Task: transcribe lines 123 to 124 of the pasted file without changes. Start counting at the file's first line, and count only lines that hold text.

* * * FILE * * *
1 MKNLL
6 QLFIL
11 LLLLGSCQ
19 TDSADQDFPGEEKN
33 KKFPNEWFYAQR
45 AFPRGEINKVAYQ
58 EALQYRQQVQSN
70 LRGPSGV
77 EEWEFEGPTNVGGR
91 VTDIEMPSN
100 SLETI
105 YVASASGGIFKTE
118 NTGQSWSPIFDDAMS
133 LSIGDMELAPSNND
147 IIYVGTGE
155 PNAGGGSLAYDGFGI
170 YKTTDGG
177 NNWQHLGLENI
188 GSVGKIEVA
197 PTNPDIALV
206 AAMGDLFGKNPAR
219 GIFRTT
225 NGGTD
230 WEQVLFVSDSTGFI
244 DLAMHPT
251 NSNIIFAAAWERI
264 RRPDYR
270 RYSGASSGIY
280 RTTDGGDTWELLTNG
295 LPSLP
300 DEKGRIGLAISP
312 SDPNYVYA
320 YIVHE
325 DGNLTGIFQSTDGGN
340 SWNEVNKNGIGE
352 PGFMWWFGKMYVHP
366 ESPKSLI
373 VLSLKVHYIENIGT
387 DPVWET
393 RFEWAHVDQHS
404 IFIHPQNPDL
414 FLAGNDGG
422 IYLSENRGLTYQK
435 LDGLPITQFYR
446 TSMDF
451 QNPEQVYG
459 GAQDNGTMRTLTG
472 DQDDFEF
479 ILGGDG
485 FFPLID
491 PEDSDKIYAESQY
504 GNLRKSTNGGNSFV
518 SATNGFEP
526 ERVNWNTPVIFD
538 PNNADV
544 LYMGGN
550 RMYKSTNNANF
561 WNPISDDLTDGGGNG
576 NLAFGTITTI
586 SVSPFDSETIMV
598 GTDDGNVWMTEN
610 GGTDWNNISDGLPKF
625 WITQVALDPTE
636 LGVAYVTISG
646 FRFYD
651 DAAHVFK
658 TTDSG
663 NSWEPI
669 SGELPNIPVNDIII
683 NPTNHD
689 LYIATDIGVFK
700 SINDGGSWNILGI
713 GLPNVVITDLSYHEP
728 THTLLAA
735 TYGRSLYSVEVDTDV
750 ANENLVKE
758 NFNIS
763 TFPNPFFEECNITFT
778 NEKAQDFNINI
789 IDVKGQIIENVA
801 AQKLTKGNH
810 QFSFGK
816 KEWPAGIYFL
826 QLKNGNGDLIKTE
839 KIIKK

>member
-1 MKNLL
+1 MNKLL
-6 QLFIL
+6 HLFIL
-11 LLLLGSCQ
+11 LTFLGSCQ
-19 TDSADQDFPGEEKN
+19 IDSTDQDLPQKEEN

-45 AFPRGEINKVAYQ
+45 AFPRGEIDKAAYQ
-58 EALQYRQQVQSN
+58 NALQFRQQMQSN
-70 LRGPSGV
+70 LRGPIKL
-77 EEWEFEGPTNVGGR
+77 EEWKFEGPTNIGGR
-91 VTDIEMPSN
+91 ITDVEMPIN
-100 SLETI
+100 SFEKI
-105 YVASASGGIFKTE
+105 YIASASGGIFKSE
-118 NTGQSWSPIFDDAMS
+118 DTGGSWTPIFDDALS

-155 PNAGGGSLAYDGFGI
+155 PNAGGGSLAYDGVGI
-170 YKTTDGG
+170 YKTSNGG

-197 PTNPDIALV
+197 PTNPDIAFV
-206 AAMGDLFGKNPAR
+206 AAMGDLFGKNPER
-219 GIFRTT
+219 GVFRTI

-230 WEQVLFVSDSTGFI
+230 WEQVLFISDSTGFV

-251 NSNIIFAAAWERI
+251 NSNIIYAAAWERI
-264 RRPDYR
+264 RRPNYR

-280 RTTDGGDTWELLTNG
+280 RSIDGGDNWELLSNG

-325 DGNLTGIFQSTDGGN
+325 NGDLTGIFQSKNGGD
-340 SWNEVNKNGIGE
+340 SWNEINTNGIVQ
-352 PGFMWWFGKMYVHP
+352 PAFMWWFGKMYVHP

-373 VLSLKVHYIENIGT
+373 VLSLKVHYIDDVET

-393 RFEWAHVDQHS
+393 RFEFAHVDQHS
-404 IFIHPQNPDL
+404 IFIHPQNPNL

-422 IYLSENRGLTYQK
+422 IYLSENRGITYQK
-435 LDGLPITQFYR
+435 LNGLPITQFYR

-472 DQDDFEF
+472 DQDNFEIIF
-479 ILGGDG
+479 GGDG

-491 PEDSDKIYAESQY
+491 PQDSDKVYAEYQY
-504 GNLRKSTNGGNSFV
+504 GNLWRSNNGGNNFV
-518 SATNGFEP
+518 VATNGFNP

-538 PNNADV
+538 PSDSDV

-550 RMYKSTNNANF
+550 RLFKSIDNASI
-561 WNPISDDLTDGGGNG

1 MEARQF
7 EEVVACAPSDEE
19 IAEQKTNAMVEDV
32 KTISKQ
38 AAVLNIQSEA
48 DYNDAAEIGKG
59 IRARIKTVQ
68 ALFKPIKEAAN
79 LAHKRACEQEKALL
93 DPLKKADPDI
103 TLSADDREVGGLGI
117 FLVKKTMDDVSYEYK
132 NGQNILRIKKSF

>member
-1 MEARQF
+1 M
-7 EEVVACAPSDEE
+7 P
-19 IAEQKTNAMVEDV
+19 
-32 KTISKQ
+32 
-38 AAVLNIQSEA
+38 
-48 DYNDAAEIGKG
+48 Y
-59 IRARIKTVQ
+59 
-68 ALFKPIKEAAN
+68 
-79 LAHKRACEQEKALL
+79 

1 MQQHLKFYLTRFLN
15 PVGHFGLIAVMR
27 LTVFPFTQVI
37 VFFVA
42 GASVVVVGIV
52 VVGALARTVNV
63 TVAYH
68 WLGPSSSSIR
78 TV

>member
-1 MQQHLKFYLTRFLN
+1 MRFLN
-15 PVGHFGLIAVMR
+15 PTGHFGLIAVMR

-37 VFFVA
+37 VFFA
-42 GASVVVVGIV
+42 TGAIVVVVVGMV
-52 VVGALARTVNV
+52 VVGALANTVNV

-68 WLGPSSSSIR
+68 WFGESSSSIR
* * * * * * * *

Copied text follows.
-251 NSNIIFAAAWERI
+251 NSNIIYAAAWERI